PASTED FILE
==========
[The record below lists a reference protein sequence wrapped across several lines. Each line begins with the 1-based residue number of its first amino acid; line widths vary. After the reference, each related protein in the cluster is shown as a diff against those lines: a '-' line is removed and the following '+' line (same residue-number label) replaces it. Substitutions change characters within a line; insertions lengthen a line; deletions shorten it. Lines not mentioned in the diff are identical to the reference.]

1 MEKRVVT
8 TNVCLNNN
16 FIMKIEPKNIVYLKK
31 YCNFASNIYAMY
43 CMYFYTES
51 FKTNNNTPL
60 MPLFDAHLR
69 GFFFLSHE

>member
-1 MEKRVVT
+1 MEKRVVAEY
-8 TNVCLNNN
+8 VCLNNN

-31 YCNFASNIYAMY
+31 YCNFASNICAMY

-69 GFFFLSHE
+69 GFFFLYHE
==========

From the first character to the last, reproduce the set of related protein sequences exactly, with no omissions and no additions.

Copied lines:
[The record below lists a reference protein sequence wrapped across several lines. Each line begins with the 1-based residue number of its first amino acid; line widths vary. After the reference, each related protein in the cluster is shown as a diff against those lines: a '-' line is removed and the following '+' line (same residue-number label) replaces it. Substitutions change characters within a line; insertions lengthen a line; deletions shorten it. Lines not mentioned in the diff are identical to the reference.]

1 MEKRVVT
8 TNVCLNNN
16 FIMKIEPKNIVYLKK
31 YCNFASNIYAMY
43 CMYFYTES
51 FKTNNNTPL
60 MPLFDAHLR
69 GFFFLSHE

>member
-1 MEKRVVT
+1 MEKRVVAEY
-8 TNVCLNNN
+8 VCLNNN

-31 YCNFASNIYAMY
+31 YCNFASNICAMY

-69 GFFFLSHE
+69 GFFFLYHE